The Alps have been under the influence of a mild and slack air mass. Without some proper cold air in the mix to shake it all up there'll be no useful snowfall. Without a decent temperature gradient, weather simply won't happen. This is the -boring- picture of a classic anticyclone we have to live with well beyond New Year's day.
Once again, It has been another poor December for the Alps. The fourth in a row. Not only the temperature trend was similar to that of the previous year, but also the precipitation pattern shows some parallels to December 2015. On a brighter note, it was the second sunniest December on record.
A high pressure has nesttled itself in the heart of Europe for several weeks. On it's western flank very mild air has been spreading from the south across Iberia and western France. On it's eastern flank, cold northerly winds have brought sub-zero temperatures and some snow to Ukraine and Poland. In between, the high pressure has stifled the efforts of any weather system to bring significant snowfall. The air within an anticyclone is descending, which means that it is becoming warmer and drier
Clear skies and excellent snow in Obertauern
In the meantime, most of the Alps enjoyed abundant and prolongued sunshine and therefore there is a desperately shortage of natural snow. One exception is the eastern Austrian Alps where 15-35cm of fresh snow fell on the upper slopes earlier in the week. Ski resorts like Reiteralm, Schladming, Haus im Ennstal, Obertauern, Wagrain and Flachau were very lucky with a fresh snow cover. However, some low-altitude ski resorts in Salzburgerland and eastern Tirol got their Christmas party spoiled by sleet and drizzle.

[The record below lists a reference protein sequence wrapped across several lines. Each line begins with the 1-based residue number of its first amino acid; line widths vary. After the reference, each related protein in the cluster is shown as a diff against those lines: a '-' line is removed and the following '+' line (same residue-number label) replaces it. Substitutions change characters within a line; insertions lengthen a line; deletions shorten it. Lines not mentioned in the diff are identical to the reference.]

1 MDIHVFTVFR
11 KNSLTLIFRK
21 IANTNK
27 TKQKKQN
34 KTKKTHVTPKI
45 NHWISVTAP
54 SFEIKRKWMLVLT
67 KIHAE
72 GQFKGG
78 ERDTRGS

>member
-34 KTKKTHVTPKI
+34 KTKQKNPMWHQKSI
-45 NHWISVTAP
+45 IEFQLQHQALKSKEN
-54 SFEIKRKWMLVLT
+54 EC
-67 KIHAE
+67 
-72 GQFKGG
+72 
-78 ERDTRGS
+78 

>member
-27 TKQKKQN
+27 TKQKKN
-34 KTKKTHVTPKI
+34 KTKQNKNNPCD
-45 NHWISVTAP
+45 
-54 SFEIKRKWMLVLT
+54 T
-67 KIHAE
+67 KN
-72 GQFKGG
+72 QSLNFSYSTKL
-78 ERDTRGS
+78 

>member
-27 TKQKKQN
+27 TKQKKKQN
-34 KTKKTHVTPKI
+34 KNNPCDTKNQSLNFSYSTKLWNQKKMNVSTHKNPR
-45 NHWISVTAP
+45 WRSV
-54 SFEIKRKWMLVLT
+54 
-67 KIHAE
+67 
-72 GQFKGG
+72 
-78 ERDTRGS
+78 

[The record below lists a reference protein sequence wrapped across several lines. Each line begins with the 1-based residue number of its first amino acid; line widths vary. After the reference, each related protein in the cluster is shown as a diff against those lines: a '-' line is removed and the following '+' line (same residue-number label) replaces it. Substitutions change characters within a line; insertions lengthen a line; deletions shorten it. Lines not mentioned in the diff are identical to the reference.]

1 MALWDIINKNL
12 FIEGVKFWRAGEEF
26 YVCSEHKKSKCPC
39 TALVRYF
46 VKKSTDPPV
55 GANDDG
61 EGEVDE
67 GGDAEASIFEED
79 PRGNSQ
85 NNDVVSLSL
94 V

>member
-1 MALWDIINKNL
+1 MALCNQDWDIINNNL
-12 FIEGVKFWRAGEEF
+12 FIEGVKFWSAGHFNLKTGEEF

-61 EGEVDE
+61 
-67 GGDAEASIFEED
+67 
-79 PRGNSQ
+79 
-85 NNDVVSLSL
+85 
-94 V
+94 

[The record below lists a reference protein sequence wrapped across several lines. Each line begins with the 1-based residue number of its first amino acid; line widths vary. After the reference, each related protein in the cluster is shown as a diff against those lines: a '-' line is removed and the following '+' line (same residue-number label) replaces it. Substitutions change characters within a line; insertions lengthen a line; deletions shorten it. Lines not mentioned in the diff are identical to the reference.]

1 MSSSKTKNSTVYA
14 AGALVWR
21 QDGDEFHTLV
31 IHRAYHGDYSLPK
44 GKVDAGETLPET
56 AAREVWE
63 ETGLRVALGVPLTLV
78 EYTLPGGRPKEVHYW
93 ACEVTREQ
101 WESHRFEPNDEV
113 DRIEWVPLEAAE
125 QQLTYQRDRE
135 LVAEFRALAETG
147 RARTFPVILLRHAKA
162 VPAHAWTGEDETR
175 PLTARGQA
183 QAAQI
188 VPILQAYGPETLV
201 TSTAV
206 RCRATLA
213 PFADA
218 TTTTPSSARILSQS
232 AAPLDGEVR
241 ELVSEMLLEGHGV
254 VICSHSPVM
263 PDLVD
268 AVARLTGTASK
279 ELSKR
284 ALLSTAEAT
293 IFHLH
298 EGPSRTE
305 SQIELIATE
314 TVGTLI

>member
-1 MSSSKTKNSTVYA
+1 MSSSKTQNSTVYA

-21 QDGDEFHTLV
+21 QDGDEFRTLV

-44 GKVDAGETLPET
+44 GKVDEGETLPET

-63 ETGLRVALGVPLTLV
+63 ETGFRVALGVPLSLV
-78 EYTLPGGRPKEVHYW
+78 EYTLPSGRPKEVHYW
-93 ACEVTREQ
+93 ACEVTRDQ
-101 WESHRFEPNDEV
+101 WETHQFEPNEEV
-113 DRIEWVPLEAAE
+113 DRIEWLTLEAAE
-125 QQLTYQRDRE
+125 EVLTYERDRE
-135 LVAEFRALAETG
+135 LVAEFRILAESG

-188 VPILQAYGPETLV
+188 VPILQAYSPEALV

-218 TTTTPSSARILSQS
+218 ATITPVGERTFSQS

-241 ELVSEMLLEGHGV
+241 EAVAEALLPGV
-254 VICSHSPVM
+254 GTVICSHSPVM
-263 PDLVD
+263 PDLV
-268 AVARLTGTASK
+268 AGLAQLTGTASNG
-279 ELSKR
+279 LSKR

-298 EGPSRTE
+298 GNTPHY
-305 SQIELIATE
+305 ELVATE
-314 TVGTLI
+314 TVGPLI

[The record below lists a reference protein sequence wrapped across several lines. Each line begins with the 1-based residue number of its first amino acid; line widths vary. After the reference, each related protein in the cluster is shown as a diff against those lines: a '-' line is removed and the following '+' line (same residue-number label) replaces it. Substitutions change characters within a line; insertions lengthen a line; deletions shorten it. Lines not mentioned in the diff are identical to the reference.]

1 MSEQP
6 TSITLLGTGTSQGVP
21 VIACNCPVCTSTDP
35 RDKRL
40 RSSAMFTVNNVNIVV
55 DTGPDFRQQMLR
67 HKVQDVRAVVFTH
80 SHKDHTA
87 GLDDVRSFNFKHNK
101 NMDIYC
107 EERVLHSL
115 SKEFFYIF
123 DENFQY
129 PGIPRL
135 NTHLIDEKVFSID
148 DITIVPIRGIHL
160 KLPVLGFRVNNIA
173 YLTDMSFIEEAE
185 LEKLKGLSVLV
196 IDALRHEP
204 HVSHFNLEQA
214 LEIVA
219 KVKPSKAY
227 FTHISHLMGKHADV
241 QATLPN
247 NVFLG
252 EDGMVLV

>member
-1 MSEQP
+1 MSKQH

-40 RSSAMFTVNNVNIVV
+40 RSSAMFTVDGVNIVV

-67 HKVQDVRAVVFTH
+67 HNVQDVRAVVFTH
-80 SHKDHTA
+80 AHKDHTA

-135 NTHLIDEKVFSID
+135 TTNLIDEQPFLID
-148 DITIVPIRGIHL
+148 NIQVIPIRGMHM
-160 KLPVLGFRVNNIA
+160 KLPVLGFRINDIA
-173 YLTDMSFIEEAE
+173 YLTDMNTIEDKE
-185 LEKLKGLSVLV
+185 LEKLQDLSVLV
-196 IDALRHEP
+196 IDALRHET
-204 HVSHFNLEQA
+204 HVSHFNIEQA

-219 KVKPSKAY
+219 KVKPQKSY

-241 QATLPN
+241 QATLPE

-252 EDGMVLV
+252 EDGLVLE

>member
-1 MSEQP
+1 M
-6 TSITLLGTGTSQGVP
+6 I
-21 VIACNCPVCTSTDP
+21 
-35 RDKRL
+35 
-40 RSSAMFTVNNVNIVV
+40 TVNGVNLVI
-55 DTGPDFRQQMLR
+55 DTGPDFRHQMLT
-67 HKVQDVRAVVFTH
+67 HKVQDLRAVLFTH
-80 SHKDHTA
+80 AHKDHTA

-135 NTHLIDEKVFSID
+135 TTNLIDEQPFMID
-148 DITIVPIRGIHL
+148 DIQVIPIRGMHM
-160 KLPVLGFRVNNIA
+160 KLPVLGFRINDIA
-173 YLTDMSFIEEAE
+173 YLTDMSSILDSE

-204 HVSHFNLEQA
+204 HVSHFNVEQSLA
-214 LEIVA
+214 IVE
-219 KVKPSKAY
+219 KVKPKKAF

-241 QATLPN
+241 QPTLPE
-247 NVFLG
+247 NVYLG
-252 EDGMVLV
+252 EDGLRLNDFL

There have been some important developments in the weather in the Alps the last 24 hours. On Sunday a weak cold front brought a little light snow to some north-eastern parts of the Alps, mainly the eastern Austria. Since this morning the weather situation has changed more dramatically. At the moment an area of low pressure is developing rapidly above the Mediterranean, while at the same time a high-pressure system is residing over eastern Europe is. A current from the east-southeast will fire up between the two systems. This front, which is hanging around in the Po-Valley right now, will be pushed against the Alps by the end of Monday morning and that part of the Alps will get severely hit.
The first big snow storm of the winter is in full swing with snow fall across the entire Alps, the Pyrenees and Scandinavia. On Saturday the heaviest snow was in Scandinavia and the western Alps, mainly in the border region of France and Italy but on Sunday the focus will move further east.
The rain/snow limit was initially at around 2000m in the southern French Alps, and a little bit lower lower in western Italy. In the late afternoon the limit descended towards 1400m. The eastern half of the Alps -especially Austria- escaped the worst of the storm, at least until late Saturday night. It snowed to much lower levels in the western Italian Alps and some parts of the southern French Alps, as low as 1000m, for example, in Courmayeur and in Sestriere and the rest of the Milky Way.
Written by skiweather on Sunday November 6, 2016
snow, dump, alps
When it comes to skiing, one thing you really do need over anything else, is snow. You don’t necessarily need a massive amount of it, but there's nothing quite as bad as having a ski holiday with insufficient or poor quality snow!
What can guarantee good snowconditions? Weather is unpredicatable at best, especially the last few decades... The impact of climate change is not something many ski resorts want to talk about. There is no question, however, that the c-factor is a force to be reckoned with. Several small low-lying Swiss and French resorts have already become unviable, and for others it is just a matter of time.
Snow sure skiresorts are all about altitude, the higher the resort the better the chance of good snow. Still, there are huge differences between skiresorts when it comes to snowdepth and snow quality. Most resorts claim to be snow sure but quite often this is simply a marketing ploy. Some hide an over-reliance on artificial snow-making.
Written by skiweather on Wednesday September 7, 2016
snow, sure -